The current energy crisis is driving inflation, slowing economic growth and creating social turmoil. We cannot afford to compound this crisis by allowing our responses to derail the energy transition. Yet short-term backward steps, such as increasing production of electricity from coal or broad-based consumption subsidies, risk doing just that.
A comprehensive reappraisal of energy systems is urgently needed, to prioritize solutions that simultaneously enhance energy security while accelerating the transition towards a just, low-carbon future. A new report, Securing the Energy Transition, published today by the World Economic Forum, proposes a comprehensive framework that provides a strategic blueprint to make security and resilience the backbone of a transitioing energy system, and 10 actions to align current interventions to address the energy crisis with long term energy transition goals.
“The energy crisis has brought energy security to the forefront of political and corporate agendas and prompted the need to develop responses that are adapted to how the energy system has evolved and to where it needs to transition,” said Roberto Bocca, Head of Shaping the Future of Energy, Materials and Infrastructure, World Economic Forum. “What is now a global crisis is a real opportunity to steer a more direct course towards a secure, sustainable and affordable energy future for everyone. This requires radical collaboration and a pragmatic approach to confront the complexities of the energy transition with immediate actions.”
Energy systems in transition face opportunities and risks from changing energy markets as well as from increasingly decentralized, digitalized, decarbonized and distributed energy supplies – which necessitates a re-evaluation of energy security in the emerging context. The report proposes a comprehensive framework for a secure energy system to guide countries and policy-makers to plan strategic actions, policies and regulations.
The near-term consequences of the energy crisis require immediate interventions – but these responses offer a valuable opportunity to accelerate progress towards a future for energy that is both secure and sustainable.
“The energy crisis impacts us all and the world cannot afford short-term fixes to the energy crisis which could increase future risks to both the climate and energy equity. The good news is that the crisis offers an opportunity for interventions that balance energy security with an effective low-carbon transition,” said Espen Mehlum, Head of Energy, Material and Infrastructure Program, World Economic Forum
The report proposes 10 immediate actions organized under four key themes:
1.Prioritize supply from renewable energy and constrain fossil fuel reinforcements to committed emission reduction targets – the IEA recommends $5 of investment in renewables for every $1 spent on new fossil fuel production.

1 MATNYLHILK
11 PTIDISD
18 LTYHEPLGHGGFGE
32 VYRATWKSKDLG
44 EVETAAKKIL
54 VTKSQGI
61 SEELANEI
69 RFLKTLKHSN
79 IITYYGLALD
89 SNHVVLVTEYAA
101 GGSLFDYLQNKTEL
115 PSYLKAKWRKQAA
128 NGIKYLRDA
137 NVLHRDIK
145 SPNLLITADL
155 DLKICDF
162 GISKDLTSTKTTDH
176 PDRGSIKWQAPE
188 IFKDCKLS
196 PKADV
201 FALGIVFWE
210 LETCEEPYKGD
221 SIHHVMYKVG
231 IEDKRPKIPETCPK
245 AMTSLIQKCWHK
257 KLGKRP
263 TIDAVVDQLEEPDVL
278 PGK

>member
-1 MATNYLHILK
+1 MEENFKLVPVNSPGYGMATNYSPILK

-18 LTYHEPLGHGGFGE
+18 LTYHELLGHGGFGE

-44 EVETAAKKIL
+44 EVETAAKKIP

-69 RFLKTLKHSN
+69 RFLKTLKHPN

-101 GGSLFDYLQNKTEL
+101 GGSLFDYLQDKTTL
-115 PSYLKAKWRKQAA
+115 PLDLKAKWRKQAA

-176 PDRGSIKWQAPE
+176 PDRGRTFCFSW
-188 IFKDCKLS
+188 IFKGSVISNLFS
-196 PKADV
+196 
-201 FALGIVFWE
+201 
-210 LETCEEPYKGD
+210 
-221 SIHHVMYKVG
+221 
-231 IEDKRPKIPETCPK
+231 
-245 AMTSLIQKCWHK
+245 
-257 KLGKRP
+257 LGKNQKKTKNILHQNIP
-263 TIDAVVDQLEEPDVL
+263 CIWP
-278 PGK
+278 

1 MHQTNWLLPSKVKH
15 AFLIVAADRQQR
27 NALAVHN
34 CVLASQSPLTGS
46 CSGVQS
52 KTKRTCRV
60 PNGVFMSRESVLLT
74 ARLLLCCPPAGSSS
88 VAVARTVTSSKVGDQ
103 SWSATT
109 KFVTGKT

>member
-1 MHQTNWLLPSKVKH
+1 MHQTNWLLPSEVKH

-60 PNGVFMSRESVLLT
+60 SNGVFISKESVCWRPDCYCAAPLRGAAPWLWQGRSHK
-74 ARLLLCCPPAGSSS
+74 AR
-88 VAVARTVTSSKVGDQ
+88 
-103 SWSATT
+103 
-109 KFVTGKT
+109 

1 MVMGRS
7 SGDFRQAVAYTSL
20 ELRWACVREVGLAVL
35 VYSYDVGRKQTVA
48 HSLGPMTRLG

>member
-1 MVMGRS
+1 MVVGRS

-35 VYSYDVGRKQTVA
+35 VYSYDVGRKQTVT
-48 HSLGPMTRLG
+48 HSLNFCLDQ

2. Advocate for a diversified energy and trade matrix – an over-concentration on a few energy suppliers was a key contributor to the current energy crisis.
3. Address methane leakage from hydrocarbon supply chains – the climate benefits of natural gas are no better than coal if more than 3.4% of it escapes before combustion, but some fields have fugitive emission rates of 6% or more.
4. Maximize electrification and energy efficiency to alleviate and decarbonize demand – high gas prices in the near term will enhance the economics of investing in efficiencies and electrifying industries and home heating.
5. Nudge social behaviour towards responsible energy consumption – globally the top 10% of households consume roughly 20 times more energy than the bottom 10%, but targeted public information and incentives could encourage top-end consumers to become more efficient.
Fiscal measures and investments
6. Leverage excess profits from energy market to bridge clean energy investment gap – to reach net zero, investments in clean energy needs significant increase. Immediate deployment that can be achieved also through leveraging the extra profits – estimated in 4 trillions- that have been realised in some parts of the energy markets.
7. Target vulnerable consumers with fiscal measures, without interfering in market signals – government incentives and subsidies to improve energy affordability should avoid distorting market signals, be more targeted, and incentivize continued investment by private sector and efficient consumption.
8. Provide reliable signals to investors in energy supply and infrastructure – clear guidance is needed from policy-makers on the outlook for gas demand alongside acceleration of low-carbon sources.
Co-ordination and long-term strategy
9. Co-ordinate with regional peers to maximize efficiency and minimize costs – for example, joint procurement and co-ordinateed new LNG import facility installation to prevent overcapacity and stranded assets.
10. Revisit energy security strategies considering shifting technology and fuel landscape – this crisis provides an opportunity for countries to comprehensively redesign their approaches to energy security.
While governments are primarily responsible for ensuring their countries’ energy security, addressing this crisis in a sustainable manner will require exceptional levels of engagement from and collaboration between governments, companies, international organizations and individual consumers.